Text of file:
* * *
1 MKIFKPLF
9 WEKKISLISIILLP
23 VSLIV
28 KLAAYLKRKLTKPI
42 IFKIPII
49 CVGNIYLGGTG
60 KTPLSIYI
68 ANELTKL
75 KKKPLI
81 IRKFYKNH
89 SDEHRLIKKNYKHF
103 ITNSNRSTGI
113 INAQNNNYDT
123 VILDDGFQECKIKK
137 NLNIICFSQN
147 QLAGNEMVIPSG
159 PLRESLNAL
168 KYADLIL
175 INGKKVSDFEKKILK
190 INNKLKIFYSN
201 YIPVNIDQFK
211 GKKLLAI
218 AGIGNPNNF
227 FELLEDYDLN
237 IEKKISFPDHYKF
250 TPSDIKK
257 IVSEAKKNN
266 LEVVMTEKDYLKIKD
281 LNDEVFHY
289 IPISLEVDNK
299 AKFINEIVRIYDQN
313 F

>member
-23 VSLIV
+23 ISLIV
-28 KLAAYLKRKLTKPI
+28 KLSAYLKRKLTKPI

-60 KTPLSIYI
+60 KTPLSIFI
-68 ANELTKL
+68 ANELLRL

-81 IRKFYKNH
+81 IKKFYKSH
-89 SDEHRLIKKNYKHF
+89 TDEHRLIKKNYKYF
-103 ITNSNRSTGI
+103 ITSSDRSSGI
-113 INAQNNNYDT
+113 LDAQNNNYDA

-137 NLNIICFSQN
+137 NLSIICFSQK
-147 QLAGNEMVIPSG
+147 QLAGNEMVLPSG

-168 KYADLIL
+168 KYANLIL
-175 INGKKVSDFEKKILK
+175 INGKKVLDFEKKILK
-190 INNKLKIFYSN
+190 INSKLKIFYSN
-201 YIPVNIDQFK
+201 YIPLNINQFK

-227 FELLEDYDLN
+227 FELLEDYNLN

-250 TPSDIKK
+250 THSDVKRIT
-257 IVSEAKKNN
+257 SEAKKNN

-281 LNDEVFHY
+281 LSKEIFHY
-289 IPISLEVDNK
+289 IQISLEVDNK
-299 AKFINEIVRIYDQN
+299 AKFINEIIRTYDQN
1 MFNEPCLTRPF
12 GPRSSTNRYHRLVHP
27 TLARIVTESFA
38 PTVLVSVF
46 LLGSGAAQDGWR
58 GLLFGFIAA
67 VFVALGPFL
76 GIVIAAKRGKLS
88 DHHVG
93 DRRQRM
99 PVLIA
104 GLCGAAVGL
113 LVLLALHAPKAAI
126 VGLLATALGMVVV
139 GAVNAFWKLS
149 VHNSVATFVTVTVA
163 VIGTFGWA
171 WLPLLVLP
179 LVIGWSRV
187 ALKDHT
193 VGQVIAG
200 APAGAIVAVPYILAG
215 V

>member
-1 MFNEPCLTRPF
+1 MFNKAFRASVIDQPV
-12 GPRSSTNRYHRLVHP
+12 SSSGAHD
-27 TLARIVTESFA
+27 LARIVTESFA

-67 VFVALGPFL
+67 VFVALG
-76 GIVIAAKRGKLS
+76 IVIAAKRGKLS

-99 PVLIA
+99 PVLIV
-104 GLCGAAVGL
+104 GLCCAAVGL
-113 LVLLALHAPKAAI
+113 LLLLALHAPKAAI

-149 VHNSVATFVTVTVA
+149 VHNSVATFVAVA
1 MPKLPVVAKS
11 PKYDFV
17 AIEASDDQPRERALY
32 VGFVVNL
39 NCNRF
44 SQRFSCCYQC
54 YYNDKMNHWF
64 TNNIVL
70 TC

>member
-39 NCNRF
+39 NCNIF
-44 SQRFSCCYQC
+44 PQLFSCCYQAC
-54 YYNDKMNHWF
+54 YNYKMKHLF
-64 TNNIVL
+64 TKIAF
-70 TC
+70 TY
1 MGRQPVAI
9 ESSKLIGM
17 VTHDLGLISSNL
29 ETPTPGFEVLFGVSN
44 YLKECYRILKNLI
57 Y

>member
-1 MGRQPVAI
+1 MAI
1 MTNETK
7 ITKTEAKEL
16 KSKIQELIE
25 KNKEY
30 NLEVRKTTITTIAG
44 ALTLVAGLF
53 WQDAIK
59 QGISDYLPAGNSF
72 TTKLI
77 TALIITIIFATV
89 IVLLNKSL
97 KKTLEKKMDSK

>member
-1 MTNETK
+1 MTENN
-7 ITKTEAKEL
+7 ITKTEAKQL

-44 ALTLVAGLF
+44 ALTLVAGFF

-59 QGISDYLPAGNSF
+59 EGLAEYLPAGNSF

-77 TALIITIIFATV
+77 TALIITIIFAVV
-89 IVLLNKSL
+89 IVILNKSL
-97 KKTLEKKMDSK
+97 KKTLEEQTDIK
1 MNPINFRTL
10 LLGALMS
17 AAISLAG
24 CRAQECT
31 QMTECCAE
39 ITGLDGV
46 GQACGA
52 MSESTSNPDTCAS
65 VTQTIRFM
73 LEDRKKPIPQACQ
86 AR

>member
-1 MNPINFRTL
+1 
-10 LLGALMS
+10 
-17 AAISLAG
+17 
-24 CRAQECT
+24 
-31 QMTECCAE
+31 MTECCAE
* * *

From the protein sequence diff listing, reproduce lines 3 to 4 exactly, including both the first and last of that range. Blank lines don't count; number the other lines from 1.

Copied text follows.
23 VSLIV
28 KLAAYLKRKLTKPI